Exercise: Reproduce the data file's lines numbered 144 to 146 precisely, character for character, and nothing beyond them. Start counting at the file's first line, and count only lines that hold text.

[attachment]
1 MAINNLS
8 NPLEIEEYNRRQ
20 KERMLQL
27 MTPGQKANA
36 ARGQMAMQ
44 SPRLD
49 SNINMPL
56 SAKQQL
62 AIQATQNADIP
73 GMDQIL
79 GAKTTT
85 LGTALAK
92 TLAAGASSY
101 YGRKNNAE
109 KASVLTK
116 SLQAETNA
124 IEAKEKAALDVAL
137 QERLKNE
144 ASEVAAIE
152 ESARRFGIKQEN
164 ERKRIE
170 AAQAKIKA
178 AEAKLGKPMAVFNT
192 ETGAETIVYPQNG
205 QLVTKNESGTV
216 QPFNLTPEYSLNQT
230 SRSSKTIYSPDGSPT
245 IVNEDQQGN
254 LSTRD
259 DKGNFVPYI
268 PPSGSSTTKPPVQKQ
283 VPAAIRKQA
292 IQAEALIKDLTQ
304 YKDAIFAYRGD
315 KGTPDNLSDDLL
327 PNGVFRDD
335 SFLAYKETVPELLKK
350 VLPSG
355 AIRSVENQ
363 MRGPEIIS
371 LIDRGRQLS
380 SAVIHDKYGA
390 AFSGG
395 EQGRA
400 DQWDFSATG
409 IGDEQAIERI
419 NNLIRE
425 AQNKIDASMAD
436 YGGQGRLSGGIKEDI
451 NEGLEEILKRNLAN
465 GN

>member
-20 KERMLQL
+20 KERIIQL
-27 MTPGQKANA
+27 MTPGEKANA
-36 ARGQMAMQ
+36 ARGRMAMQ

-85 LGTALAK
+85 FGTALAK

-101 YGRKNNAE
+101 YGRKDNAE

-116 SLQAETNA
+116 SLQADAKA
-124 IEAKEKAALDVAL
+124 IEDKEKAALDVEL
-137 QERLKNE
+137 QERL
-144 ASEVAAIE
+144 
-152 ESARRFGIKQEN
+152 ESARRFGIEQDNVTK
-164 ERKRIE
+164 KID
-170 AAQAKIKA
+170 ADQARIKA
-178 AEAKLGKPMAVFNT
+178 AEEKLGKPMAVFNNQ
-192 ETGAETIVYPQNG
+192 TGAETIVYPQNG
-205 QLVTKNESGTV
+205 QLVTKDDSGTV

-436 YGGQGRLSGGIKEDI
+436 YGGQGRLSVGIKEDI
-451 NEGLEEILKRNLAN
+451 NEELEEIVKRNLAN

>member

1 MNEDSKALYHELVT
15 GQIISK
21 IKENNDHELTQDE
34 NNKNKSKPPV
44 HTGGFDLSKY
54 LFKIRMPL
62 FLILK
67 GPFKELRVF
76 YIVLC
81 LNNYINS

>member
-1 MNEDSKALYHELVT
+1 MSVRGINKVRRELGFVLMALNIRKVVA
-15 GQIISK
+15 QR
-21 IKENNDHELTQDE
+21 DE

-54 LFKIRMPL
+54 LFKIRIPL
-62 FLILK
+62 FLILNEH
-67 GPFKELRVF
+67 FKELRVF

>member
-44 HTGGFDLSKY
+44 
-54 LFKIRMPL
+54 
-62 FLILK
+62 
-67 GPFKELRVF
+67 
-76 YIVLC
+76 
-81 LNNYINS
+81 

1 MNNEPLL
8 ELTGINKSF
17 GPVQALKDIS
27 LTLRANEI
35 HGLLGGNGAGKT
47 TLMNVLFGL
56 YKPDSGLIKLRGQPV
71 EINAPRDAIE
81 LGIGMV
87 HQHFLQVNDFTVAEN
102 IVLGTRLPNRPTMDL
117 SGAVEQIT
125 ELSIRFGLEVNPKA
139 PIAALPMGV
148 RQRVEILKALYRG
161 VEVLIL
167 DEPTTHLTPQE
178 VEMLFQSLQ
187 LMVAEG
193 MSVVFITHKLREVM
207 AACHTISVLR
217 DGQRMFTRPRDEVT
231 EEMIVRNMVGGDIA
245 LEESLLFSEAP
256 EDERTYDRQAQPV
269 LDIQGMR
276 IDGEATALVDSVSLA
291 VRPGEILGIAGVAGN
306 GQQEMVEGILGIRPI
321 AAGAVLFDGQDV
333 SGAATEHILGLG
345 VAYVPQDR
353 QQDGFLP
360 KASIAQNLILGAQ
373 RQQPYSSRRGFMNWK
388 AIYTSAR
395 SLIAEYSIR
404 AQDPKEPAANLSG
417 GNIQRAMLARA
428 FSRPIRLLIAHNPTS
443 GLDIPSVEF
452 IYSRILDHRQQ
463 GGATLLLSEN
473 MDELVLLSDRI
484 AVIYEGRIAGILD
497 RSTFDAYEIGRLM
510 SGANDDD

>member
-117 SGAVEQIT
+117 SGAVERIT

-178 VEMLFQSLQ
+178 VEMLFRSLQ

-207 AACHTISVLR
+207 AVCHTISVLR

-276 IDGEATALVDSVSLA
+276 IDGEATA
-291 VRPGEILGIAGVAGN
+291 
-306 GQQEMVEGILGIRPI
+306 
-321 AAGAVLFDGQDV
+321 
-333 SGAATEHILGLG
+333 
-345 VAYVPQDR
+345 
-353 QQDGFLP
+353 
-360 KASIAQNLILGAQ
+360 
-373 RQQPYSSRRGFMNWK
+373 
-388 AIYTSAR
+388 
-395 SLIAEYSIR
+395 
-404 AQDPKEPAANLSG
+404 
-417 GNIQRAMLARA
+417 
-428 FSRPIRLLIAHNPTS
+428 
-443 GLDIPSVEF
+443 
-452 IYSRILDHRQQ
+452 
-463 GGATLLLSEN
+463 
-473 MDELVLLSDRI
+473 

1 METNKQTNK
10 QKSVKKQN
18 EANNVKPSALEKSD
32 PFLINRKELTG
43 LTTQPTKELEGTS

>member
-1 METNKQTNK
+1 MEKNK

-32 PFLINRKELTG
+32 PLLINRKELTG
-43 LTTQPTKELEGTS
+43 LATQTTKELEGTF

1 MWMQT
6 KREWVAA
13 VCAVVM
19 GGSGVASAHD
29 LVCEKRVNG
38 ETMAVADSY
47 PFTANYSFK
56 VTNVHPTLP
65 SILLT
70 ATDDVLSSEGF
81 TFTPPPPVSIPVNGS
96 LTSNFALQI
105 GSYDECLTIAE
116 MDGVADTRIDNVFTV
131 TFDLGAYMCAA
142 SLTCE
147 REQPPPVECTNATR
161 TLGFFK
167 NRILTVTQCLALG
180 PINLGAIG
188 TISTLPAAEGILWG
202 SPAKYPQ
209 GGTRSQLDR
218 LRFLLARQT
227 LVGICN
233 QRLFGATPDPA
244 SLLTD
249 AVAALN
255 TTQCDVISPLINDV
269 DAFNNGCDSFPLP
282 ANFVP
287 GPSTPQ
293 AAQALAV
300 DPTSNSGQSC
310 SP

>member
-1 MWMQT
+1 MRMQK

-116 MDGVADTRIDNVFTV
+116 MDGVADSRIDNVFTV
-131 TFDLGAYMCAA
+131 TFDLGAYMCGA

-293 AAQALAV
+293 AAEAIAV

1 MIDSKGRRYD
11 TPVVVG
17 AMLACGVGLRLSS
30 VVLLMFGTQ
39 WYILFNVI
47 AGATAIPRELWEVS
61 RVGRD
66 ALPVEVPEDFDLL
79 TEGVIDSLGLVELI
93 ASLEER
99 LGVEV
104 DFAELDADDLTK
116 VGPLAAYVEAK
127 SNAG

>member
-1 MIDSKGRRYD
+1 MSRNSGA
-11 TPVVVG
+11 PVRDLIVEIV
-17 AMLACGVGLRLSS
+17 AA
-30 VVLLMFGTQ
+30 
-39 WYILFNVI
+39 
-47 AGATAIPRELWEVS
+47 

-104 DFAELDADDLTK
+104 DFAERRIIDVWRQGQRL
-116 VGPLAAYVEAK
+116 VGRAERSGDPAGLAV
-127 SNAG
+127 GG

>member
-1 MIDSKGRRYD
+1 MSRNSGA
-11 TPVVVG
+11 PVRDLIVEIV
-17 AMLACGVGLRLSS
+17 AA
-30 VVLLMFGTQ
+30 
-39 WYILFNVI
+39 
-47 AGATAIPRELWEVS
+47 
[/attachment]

207 AACHTISVLR
217 DGQRMFTRPRDEVT
231 EEMIVRNMVGGDIA